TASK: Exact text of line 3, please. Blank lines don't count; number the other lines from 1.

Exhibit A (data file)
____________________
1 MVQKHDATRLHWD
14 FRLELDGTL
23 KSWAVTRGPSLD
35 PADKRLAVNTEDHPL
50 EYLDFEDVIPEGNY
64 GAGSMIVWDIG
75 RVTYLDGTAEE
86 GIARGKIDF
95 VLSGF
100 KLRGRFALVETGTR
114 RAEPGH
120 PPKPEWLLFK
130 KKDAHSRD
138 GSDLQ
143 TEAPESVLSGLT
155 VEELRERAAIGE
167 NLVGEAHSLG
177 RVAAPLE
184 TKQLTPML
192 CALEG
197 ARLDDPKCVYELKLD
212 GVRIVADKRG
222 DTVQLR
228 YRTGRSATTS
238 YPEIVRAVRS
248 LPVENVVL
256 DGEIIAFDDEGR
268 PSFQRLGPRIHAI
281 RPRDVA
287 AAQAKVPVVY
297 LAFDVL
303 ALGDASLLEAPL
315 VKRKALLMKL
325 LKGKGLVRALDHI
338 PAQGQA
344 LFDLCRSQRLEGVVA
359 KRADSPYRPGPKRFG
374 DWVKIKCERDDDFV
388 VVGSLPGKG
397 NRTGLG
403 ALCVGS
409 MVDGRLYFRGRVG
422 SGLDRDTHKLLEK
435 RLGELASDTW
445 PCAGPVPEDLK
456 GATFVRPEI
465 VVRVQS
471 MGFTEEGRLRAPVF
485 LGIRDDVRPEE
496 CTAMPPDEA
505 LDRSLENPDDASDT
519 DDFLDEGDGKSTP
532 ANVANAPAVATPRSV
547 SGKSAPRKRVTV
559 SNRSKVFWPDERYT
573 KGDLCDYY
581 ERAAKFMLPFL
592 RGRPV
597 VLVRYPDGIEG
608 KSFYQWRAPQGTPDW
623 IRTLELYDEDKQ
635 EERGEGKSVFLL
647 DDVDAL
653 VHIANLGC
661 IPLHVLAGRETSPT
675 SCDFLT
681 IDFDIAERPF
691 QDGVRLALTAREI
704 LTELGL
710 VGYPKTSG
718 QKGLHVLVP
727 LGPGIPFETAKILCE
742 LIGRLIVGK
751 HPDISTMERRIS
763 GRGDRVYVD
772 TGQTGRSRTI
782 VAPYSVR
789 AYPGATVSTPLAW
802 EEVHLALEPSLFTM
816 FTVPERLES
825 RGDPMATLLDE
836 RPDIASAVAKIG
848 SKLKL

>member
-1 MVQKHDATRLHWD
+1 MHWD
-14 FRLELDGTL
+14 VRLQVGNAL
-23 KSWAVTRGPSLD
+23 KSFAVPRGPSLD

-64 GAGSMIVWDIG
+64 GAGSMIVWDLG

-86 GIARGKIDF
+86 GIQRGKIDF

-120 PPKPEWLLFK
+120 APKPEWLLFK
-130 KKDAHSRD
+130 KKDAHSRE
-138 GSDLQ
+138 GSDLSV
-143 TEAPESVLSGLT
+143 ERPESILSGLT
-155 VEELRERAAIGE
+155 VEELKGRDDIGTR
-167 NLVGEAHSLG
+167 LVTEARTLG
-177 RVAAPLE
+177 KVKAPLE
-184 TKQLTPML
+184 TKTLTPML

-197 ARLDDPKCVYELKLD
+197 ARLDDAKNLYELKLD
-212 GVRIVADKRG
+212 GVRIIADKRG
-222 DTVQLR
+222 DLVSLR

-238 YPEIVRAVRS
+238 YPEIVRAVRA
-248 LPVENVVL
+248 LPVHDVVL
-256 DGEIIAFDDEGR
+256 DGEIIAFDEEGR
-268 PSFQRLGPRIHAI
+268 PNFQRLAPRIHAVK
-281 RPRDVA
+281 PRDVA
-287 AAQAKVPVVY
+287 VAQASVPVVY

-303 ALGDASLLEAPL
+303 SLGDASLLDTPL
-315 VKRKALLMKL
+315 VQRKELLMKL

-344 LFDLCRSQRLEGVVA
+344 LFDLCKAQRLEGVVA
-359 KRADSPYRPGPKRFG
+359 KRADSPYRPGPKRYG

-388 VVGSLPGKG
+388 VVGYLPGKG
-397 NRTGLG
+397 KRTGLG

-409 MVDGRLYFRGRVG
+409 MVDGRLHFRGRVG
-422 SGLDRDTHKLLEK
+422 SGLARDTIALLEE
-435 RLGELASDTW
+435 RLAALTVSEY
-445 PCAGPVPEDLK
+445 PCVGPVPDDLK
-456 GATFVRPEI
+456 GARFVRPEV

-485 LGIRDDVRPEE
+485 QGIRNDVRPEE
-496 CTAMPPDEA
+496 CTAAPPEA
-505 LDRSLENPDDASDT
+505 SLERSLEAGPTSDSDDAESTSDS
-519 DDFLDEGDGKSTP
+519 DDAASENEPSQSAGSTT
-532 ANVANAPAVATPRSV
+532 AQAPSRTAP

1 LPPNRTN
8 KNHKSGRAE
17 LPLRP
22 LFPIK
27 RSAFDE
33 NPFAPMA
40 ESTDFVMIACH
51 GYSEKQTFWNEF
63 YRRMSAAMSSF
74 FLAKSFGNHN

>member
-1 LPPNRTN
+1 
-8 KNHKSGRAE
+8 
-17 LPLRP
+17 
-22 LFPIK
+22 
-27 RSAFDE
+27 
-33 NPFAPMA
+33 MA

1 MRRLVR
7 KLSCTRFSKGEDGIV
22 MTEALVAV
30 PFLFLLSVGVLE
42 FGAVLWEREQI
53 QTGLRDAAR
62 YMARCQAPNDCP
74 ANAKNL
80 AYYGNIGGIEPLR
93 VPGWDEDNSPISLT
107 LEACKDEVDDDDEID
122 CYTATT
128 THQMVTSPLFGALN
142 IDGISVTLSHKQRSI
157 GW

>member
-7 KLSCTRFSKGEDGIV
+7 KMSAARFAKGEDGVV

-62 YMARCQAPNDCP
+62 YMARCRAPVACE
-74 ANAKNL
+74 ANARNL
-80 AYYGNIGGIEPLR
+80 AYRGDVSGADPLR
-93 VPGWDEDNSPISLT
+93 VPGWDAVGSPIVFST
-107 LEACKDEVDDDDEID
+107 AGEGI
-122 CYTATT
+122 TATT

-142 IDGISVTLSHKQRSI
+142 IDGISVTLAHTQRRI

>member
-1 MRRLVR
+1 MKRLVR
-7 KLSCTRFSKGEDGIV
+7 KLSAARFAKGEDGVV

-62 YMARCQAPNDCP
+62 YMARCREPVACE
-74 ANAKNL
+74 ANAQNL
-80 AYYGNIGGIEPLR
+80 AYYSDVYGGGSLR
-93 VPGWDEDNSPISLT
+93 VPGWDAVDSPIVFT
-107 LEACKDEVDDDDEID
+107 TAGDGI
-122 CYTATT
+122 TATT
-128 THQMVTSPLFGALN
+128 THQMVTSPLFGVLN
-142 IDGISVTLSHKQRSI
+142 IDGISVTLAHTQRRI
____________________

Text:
23 KSWAVTRGPSLD